José Neves’s online retail company, Farfetch, connects tiny, ultrahigh-end clothing boutiques in 30 countries to shoppers around the world. Farfetch is the site to visit if you simply must have that $13,140 rainbow-patterned, sleeveless llama fur coat by Marni delivered posthaste to your yacht in Capri.
As with any popular clothier, Neves’s challenge is to widen his business without losing the patina of relative exclusivity. (His site’s slogan is “Unfollow.”) In March, Farfetch announced $86 million in funding from the likes of Condé Nast and DST Global at a valuation of $1 billion. It’s spent the rest of 2015 pouring that money into expansion, adding 250 workers to its existing 750 to scout boutiques and business lines. Neves says his company will sell more than $500 million worth of clothes and accessories this year, up from $300 million in 2014.
“The flavor, the fuel of the brand, is a boutique feel. It’s all about uniqueness of expression, of individual taste,” Neves says, clad in a conservative black button-down at Farfetch’s London headquarters, a converted factory painted stark white, in the hipster-heavy Clerkenwell neighborhood. “But I don’t think that’s incompatible with big numbers.”
Farfetch indexes and promotes designs from tiny, tony shops that might stock a few dozen bold items each season for a cadre of loyal customers. (Think shiny, $2,000 “coated biker jeans” by Balmain.) In other words, it acts as a luxe ShopStyle for merchants who don’t want to build or run their own websites. Farfetch handles shipping and returns for boutiques from Mumbai to Memphis to Madrid and takes an undisclosed cut from each sale.
Founded in 2008, Farfetch distinguished itself by featuring high-end clothes typically too out-there for Barneys, made by designers well beyond New York and London—like a $6,800 Monique Lhullier silk evening dress modeled on the shape and pattern of an 18th century French jug. Online pioneers such as Gilt Groupe and Net-a-Porter specialize in slick, Web-savvy presentation and quick delivery of more mainstream, high-end items, such as a classic black wool blazer by Dolce & Gabbana for about $3,000, which was among the featured items in one of Net-a-Porter’s latest house magazines.
Farfetch is “not just selling things that you could find in the Main Street of a big town or a big city,” says Neil Saunders, managing director of retail consulting firm Conlumino. “They’re selling things that actually are a little bit edgy, things that have come from the runway.”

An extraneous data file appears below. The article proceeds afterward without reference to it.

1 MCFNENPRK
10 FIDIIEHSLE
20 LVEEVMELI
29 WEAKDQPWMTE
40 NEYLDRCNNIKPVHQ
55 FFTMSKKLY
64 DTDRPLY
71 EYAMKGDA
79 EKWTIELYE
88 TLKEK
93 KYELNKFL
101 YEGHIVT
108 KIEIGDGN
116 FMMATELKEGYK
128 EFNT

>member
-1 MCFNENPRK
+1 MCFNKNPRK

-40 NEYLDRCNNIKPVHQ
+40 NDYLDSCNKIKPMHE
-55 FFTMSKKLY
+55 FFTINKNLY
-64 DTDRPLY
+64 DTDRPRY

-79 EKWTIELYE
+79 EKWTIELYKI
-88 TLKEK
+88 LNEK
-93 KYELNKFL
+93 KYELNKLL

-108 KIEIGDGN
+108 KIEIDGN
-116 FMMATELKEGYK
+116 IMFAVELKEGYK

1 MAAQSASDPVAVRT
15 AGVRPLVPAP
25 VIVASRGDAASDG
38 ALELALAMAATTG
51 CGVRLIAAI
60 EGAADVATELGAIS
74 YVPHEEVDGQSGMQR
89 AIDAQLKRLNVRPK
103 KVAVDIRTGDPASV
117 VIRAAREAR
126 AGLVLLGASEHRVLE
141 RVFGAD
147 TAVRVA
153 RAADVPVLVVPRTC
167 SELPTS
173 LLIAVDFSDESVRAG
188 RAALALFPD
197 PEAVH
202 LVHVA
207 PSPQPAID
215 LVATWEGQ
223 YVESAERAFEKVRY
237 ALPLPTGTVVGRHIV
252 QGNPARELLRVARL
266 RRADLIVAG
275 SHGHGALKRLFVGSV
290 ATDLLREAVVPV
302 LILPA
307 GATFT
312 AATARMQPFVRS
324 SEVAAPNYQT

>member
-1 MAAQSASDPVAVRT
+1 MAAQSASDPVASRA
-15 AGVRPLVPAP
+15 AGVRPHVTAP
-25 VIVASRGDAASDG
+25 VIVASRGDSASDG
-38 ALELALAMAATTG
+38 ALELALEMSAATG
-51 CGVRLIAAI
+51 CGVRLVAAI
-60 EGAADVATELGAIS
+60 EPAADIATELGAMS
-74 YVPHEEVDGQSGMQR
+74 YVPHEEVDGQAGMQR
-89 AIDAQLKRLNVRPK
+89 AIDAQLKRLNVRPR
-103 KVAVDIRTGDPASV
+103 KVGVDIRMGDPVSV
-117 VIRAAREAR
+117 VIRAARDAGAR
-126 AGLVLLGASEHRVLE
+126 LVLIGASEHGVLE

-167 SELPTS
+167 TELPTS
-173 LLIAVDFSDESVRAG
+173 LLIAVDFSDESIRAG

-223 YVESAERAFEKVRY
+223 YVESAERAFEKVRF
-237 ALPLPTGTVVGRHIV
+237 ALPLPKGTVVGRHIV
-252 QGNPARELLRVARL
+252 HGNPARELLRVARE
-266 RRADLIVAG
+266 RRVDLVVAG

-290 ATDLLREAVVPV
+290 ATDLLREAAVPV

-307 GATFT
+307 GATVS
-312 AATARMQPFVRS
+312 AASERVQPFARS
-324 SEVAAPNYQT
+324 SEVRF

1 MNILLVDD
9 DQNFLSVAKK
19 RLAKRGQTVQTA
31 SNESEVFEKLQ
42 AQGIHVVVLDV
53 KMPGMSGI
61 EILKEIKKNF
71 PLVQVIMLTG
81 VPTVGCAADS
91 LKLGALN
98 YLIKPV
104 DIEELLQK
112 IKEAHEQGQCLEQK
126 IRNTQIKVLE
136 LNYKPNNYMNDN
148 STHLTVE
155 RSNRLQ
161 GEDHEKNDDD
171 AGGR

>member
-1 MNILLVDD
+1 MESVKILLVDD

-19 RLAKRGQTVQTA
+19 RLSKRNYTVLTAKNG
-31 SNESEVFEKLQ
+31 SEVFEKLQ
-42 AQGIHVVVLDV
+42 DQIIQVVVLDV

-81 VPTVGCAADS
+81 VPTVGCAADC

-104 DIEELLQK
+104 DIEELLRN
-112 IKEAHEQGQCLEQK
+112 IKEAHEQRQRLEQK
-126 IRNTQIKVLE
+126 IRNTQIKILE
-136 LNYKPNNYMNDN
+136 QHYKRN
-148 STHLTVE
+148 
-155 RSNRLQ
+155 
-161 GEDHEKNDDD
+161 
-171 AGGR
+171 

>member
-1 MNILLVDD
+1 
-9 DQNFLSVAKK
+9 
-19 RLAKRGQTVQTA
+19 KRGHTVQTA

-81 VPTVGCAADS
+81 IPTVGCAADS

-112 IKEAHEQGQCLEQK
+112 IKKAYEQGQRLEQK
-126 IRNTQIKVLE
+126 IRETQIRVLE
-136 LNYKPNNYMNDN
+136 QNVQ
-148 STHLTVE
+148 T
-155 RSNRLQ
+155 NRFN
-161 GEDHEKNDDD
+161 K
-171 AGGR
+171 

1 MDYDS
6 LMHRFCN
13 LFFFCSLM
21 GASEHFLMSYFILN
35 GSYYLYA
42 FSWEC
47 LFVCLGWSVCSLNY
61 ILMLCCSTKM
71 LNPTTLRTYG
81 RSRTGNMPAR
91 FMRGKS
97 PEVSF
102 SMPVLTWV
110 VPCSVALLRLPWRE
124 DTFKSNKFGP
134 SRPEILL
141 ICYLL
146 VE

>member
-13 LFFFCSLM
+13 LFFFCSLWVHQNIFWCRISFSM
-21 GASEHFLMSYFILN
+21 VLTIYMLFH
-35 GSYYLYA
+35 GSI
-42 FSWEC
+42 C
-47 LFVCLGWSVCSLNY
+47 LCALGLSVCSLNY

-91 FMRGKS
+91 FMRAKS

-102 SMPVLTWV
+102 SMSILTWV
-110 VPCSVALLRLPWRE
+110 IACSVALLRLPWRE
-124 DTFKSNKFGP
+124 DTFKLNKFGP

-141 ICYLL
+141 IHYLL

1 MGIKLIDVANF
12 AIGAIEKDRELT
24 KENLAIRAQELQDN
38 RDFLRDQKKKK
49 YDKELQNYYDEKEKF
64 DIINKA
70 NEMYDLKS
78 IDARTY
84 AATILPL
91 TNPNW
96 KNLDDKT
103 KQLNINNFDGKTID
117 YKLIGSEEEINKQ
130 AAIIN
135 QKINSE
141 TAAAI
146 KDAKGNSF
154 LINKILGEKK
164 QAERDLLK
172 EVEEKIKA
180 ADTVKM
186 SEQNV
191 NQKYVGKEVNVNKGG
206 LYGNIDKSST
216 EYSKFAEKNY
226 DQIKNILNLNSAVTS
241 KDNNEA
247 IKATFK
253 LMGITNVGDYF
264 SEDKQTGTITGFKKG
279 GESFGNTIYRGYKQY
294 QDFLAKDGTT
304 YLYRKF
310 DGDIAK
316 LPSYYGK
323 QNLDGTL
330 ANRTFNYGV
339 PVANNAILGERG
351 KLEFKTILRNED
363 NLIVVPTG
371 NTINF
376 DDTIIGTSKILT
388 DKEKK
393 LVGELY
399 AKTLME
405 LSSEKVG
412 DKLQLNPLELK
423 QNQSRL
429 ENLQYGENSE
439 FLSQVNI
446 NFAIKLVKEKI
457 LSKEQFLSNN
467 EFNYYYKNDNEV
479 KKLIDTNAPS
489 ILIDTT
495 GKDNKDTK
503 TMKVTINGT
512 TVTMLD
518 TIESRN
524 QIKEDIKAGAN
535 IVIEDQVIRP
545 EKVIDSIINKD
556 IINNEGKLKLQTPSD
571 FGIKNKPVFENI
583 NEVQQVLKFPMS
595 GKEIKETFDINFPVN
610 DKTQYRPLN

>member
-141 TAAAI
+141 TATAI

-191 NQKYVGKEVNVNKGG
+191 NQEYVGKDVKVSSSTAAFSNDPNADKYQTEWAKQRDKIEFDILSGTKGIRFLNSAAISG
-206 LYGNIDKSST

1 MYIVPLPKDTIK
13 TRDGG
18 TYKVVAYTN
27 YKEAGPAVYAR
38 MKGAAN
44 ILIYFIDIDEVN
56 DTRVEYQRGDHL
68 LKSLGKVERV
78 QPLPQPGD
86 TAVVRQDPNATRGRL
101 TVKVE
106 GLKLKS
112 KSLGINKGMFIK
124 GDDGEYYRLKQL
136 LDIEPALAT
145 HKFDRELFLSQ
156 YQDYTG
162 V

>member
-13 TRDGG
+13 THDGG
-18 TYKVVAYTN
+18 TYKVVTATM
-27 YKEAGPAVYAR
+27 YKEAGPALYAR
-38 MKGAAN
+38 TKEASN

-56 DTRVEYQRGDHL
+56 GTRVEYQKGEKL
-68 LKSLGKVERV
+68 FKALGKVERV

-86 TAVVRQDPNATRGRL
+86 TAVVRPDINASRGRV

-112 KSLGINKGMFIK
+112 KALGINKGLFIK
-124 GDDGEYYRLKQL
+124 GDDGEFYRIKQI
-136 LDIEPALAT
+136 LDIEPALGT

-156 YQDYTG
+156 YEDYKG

Like many sites operating in the $243 billion global luxury market, Farfetch isn’t profitable. To goose growth as it expands, the company has begun customizing shoes, sourcing clothes from boutiques in India and the Middle East, and offering a personal shopper service via e-mail, WhatsApp, or home visits. It’s also started contracting to build websites for fashion brands that have long shied away from selling online.
To maintain its customer base, Farfetch will have to resist the temptation to offer less-exclusive brands or larger discounts, says Milton Pedraza, chief executive officer of the Luxury Institute, a consulting firm that works with Alexander McQueen, Burberry, and Hermès. Keeping customers coming back is a huge challenge for even the best-curated sites, many of which are overvalued, says Victor Basta, managing partner at investment bank Magister Advisors. That means businesses often “have to run to stand still,” he says. They have to “continually reacquire the customer through more marketing and repeated special offers.”
Neves says there’s plenty of opportunity for growth in markets such as China, India, and especially Russia, where he says Farfetch is growing by “triple digits” despite an economic crisis. He’s also diversifying with brick-and-mortar shops. In May, Farfetch bought Browns, a boutique in London’s Mayfair district credited with discovering McQueen and John Galliano, and Neves says Browns will start adding items from the site in December. He also says he’s planning to set up image-recognition software that can identify a customer entering the shop and glean from electronic records whether she’d like help, a dressing room, or a heads-up that a jacket she tried on a month ago is now on sale.
Although boutiques need to keep thinking more digitally, “the physical store won’t go away,” Neves says. “Fashion is not downloadable.”